Luke 23:18-43

Sun, 09/03/2008 - 10:45 -- James Oakley

This morning we come to one of those passages in the Bible that I find hard to read. I certainly can’t read it without stopping. The events that are recorded here are the most amazing events in the whole of human history. The love we find here is the deepest in the whole of human history; the injustice we see here is the most perverted in the whole of human history; the cruelty we read of here is the most vicious in the whole of human history. This was no ordinary event. This was a one-of-a-kind, breathtaking, awesome, miraculous event. That is why I can’t read it without pausing. I can’t quite believe it really happened. I can’t read it without worshipping the God we meet here.

I wonder how you react to this story? The way Luke tells it, that’s the question he’s asking us. He’s not just telling us the story – he’s asking us to react to it was we read it. And as with two weeks ago, he does that by including other people in the story. As we see how they react, we can see how we react, and we can compare ourselves to them.

We get a lot of reactions to Jesus in this story. Pilate, the crowd, Simon of Cyrene, the women who follow him to Golgotha, the religious rulers, the soldiers, and the two criminals who were crucified with him. Many people may react to Jesus in the story, just as there are many people here today, but I think the actual reactions we find, then as now, can be reduced to just 3.


Let’s start with dismissal. Dismissal. Or we could say scoffing. Mocking. Sneering. Deriding. Despising. Dismissing.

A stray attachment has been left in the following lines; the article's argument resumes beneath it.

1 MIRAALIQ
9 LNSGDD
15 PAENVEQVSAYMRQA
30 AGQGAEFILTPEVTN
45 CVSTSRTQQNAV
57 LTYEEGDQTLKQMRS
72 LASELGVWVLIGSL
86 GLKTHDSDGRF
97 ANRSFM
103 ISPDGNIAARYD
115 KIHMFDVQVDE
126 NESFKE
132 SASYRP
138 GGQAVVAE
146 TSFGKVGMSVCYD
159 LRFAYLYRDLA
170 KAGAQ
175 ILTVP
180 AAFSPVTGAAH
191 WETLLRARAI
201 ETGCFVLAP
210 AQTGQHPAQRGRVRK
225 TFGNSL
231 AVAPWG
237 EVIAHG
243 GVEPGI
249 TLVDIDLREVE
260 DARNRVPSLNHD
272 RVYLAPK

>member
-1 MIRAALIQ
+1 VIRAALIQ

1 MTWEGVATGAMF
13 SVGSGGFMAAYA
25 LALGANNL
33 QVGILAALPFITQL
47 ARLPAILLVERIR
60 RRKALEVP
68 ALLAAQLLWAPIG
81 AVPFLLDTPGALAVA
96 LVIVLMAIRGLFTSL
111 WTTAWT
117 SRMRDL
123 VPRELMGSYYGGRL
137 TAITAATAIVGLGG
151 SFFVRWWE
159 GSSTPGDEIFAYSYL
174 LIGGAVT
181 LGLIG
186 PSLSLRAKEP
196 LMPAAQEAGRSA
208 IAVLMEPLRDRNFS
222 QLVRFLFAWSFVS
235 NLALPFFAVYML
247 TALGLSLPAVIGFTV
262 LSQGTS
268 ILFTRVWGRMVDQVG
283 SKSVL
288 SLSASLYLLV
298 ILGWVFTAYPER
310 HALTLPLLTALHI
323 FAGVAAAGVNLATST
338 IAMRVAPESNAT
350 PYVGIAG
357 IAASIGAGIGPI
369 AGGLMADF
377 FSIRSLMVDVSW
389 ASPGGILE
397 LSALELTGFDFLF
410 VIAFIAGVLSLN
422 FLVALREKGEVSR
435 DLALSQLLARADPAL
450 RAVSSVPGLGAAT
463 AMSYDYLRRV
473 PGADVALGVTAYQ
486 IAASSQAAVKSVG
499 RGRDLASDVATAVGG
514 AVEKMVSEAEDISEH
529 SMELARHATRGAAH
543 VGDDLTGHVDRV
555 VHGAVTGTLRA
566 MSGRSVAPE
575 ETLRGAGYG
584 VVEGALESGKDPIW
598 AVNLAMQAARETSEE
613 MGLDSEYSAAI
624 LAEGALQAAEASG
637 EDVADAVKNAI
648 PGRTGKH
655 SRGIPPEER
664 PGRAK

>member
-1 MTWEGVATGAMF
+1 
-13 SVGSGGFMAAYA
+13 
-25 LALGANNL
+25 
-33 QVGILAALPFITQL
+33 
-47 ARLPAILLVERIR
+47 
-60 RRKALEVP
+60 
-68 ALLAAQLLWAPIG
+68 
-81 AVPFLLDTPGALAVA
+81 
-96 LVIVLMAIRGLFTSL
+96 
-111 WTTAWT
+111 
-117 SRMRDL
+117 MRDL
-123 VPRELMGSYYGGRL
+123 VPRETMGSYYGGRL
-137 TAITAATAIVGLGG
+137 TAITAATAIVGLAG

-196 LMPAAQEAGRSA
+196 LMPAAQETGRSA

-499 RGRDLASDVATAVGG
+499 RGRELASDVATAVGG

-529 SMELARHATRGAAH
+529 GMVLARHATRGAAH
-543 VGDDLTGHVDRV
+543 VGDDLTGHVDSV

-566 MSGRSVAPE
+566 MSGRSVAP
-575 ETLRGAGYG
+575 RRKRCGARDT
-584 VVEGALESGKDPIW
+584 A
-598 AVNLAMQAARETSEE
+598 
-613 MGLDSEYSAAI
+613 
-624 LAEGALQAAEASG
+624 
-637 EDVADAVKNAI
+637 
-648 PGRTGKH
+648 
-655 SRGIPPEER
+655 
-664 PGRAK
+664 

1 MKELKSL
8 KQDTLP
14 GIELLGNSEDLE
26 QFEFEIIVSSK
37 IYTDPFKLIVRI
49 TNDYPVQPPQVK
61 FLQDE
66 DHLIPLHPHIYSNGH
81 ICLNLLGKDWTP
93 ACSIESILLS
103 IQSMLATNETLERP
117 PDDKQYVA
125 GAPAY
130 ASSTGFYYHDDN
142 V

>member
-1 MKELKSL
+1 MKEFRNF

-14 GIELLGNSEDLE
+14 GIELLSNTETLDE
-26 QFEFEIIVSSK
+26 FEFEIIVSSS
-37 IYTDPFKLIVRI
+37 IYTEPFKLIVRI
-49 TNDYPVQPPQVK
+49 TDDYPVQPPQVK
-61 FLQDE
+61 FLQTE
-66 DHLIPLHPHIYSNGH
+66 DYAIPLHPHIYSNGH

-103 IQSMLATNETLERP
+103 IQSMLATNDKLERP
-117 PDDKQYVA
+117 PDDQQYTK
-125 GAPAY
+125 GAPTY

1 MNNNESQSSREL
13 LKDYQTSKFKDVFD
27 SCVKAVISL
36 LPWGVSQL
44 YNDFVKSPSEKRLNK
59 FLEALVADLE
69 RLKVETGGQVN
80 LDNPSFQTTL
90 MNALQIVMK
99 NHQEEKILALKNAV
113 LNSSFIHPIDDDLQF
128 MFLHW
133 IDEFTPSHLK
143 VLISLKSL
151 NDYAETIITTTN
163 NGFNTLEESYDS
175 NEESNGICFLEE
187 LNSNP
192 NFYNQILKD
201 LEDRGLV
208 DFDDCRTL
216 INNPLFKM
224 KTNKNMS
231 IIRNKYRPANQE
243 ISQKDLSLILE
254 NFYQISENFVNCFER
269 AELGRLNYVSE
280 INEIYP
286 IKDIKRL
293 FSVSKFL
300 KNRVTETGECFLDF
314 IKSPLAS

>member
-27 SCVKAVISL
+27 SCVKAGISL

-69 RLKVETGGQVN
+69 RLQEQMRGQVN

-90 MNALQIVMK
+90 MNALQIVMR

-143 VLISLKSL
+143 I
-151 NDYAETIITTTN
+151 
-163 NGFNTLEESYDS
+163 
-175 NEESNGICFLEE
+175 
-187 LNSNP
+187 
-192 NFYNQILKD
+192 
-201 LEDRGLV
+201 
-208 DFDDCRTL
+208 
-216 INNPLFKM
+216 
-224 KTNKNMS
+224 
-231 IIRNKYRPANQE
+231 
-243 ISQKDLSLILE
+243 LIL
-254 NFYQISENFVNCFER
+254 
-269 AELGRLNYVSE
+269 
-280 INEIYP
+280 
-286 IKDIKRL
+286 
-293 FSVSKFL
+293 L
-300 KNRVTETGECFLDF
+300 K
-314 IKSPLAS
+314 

This is how the Jewish rulers treat him. Verse 35: “The people stood watching and the rulers even sneered at him. They said, ‘He saved others; let him save himself if he is the Christ of God, the Chosen One.”

“A fine Christ you make”, they say. The Jewish people were under the thumb of Roman occupation. When the long-promised deliverer came, surely he would bring this to an end, bring about their liberation and their freedom. Yet here he is, strung up for all to see, unable to save even himself. His claim to save anybody else looks weak when he can’t even look after number one.

This is how the soldiers treat him. Verse 36: “The soldiers also came up and mocked him. They offered him wine vinegar and said, ‘If you are the king of the Jews, save yourself.’”

“A fine King you make”, they say. “You’re about to die. Any king whose fate is to die like this is a king no more. They are nothing more than a defeated king. A pretend king. A king in name only. Rome is king. You are not. That should be transparently obvious for everyone here to see.”